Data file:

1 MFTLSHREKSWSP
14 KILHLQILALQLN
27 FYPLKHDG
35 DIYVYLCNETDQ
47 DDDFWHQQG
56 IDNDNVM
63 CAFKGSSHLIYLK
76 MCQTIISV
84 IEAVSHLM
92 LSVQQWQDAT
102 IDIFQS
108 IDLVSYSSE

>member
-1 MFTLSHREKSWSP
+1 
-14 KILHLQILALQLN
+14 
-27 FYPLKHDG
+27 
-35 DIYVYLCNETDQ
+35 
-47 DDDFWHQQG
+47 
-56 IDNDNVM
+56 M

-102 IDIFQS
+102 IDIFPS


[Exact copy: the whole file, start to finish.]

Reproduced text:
1 MFTLSHREKSWSP
14 KILHLQILALQLN
27 FYPLKHDG
35 DIYVYLCNETDQ
47 DDDFWHQQG
56 IDNDNVM
63 CAFKGSSHLIYLK
76 MCQTIISV
84 IEAVSHLM
92 LSVQQWQDAT
102 IDIFQS
108 IDLVSYSSE

>member
-1 MFTLSHREKSWSP
+1 
-14 KILHLQILALQLN
+14 
-27 FYPLKHDG
+27 
-35 DIYVYLCNETDQ
+35 
-47 DDDFWHQQG
+47 
-56 IDNDNVM
+56 M

-102 IDIFQS
+102 IDIFPS